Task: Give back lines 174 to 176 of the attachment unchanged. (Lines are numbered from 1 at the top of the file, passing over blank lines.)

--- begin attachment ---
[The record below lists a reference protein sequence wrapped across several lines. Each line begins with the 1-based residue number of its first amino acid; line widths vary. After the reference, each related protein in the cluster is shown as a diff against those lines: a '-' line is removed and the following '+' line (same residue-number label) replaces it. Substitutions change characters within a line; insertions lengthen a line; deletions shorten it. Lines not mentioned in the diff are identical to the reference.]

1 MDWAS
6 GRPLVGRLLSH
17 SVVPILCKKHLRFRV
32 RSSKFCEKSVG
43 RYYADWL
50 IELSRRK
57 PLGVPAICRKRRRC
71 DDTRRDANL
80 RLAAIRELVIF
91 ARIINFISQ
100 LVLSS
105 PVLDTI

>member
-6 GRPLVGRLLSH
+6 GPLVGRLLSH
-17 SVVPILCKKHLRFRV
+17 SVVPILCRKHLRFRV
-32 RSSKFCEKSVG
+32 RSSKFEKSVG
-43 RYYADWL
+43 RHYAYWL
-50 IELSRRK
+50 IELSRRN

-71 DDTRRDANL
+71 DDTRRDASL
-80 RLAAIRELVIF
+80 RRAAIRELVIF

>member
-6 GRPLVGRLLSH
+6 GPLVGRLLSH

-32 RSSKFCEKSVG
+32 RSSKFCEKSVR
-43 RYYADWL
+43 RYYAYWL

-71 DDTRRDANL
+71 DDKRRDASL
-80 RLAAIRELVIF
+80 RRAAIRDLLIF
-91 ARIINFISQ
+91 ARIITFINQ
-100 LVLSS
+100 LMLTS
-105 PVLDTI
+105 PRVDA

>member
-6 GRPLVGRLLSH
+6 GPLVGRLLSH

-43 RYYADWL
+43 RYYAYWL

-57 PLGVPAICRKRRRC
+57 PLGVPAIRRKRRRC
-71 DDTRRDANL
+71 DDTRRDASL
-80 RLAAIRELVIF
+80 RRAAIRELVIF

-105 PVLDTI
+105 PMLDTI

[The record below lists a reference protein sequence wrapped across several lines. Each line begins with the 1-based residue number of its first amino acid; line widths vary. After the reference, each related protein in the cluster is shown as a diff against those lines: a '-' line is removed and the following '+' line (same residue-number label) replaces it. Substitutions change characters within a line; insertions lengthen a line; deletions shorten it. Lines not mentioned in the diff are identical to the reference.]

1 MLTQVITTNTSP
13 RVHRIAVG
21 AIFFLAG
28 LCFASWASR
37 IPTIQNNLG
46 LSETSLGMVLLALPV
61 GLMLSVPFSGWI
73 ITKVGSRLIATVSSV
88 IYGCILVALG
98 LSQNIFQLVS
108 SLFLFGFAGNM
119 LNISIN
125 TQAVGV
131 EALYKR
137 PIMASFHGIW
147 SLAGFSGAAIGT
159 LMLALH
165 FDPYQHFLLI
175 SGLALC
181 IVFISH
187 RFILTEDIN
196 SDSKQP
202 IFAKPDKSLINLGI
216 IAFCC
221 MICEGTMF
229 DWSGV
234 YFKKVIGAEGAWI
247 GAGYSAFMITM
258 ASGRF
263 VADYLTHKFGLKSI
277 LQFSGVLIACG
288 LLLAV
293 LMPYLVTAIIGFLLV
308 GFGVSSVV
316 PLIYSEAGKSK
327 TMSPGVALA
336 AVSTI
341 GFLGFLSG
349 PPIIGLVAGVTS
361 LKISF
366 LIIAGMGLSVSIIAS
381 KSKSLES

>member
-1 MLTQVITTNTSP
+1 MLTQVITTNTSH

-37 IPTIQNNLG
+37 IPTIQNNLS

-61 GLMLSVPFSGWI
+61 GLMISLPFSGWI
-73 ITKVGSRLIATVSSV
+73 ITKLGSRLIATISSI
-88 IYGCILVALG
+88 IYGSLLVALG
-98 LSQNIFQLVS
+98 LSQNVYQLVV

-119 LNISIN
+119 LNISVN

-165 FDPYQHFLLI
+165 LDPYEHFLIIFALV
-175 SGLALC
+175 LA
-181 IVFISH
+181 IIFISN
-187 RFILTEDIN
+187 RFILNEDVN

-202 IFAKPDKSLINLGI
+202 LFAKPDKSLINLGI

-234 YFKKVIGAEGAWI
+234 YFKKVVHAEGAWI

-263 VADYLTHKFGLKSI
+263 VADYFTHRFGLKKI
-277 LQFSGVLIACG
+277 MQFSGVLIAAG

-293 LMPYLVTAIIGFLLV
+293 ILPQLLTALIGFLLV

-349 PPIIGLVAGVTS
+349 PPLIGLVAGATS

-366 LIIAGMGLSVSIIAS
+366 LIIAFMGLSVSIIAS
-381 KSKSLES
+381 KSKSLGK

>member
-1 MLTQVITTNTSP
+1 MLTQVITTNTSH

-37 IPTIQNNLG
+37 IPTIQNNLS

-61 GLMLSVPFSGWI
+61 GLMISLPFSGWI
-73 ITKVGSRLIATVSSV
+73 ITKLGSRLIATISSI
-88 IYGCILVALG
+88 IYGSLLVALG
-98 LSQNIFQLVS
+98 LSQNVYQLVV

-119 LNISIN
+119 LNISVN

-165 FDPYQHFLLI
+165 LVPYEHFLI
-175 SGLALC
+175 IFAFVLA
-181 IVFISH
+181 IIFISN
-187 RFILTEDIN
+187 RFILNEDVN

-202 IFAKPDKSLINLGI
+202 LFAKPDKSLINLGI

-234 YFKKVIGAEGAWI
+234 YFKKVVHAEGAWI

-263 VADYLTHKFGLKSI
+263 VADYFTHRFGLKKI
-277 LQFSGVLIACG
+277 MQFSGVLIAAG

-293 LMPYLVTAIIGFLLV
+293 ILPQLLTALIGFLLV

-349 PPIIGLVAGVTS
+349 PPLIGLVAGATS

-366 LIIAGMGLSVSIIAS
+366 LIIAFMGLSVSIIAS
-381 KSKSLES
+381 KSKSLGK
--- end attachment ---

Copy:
-349 PPIIGLVAGVTS
+349 PPLIGLVAGATS

-366 LIIAGMGLSVSIIAS